Well, for the sake of completeness, here is the 5th and final game I played at the tourney 2 weeks ago. It was an interesting positional game - I played a Maroczy Bind against his Hyper-accelerated Dragon. I missed 2 tactical opportunities to win material shortly after we traded Queens (was probably a bit tired at the end of a tough tourney), then I allowed a Knight fork late in the endgame and dropped a pawn. It easily could have been fatal but again I was a bit lucky, as his extra pawn was hard to use and my Queenside attack was strong, so I kept pushing anyway; managed to force and error and won it. He's my highest-rated scalp so far, so I was very pleased to get the win and finish with 4/5 :
I find that kids are far more likely to go over a game afterward than adults
Really? In my experience so far, the kids I've played haven't seemed very interested in doing much post-game analysis. They usually want to run off right away and play some more chess with their friends
I'm quite looking forward to playing an OTB game vs an adult, as I feel there would be more chance that they will want to chat a bit or analyze after the game.
Surely there must be a few more internet Chess warriors in the Chicago area who are curious to check out the OTB tourney scene?
Kids do analyze OTB games more often, but I don't know how much of it can be called analysis. When I analyze with a few 1800+ juniors, it's pretty common for one of us (sometimes me ) to suggest a really stupid piece sac in a closed position or even make a move that drops a piece. There's really not much thinking, and we're moving the pieces so fast that the adult looking at the "analysis" gives up.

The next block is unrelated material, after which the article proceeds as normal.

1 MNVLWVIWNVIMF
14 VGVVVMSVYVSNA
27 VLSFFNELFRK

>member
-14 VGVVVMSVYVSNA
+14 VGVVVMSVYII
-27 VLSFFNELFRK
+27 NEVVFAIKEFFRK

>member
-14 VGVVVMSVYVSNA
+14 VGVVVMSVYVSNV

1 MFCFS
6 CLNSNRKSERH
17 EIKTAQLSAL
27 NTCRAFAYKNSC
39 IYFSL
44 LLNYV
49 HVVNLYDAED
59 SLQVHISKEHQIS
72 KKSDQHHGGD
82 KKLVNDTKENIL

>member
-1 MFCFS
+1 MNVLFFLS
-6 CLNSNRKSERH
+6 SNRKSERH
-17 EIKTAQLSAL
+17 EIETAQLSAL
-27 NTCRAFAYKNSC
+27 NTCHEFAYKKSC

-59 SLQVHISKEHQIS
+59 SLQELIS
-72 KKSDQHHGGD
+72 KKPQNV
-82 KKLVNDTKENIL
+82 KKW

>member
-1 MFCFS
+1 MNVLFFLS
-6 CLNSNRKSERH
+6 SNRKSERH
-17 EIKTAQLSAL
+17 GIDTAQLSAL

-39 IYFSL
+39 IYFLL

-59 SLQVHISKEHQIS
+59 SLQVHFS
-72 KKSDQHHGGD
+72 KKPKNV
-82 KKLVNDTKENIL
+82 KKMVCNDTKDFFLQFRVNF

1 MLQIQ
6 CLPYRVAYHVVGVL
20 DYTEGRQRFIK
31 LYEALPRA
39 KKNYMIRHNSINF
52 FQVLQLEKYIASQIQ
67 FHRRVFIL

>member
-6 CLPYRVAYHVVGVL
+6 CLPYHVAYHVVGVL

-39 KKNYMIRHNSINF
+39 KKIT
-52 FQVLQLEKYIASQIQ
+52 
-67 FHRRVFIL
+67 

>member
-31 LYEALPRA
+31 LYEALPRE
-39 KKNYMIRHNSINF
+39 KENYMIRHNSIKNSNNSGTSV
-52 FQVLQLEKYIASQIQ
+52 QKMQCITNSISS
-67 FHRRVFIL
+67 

Congratulations on your result in the Midwest Class! I'll analyze a few games when I can (I've been busy with school lately, but winter break is here now)
I think that the best way to get better at OTB chess @T4T would just be to get more experience. You seem to have good positional and tactical understanding; you probably could reach 1700+ after a couple more tourneys. Also, remember to watch your clock in the 45 min games- if you see two lines, one of which might be completely winning but needs like 15 minutes to calculate, and one which definitely wins but goes into an endgame a piece up, go for the endgame. If your opponent plays a move you didn't calculate, you might run out of time.
I live in chicago and yeah theres not alot of tournment options around, Time4tea you play at the Mcdonalds at foster and western? anyways iv been reading your post and glad to see your progress! I too want to start playing OTB. i have a small chess group, since there really no clubs in chicago, but i want more, where did you register online or? Im ready to get beaten by 10 year olds! im 30 lol.
Thanks - I think this is good advice 190493. Sometimes it's good to be wary of entering into very complicated lines OTB, especially if you're low on time. You can't always approach it in the same way you would a correspondence game :-)
@AKAL1: Thanks very much for analyzing that game and I really appreciate your comments. The main reason that I wanted to avoid the Queen trade on move 9 was because (as I saw it) it would have given me a Berlin Wall type pawn structure weakness, but without the Bishop pair to compensate. Although I agree that the lines in your analysis don't look too bad for Black. Also, I wanted to play aggressively and put him under some pressure in the middlegame - I didn't want to trade down to an endgame too soon.